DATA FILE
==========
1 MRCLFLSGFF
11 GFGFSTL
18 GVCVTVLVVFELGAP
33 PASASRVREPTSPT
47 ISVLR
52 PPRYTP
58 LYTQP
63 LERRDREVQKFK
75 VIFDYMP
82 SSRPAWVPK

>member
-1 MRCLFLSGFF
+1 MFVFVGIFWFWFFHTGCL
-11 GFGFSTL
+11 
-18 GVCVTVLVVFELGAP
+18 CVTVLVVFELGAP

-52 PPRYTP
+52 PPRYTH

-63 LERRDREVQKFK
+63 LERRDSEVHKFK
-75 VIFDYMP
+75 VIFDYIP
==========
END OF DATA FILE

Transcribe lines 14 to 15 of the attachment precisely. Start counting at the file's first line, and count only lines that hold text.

-11 GFGFSTL
+11 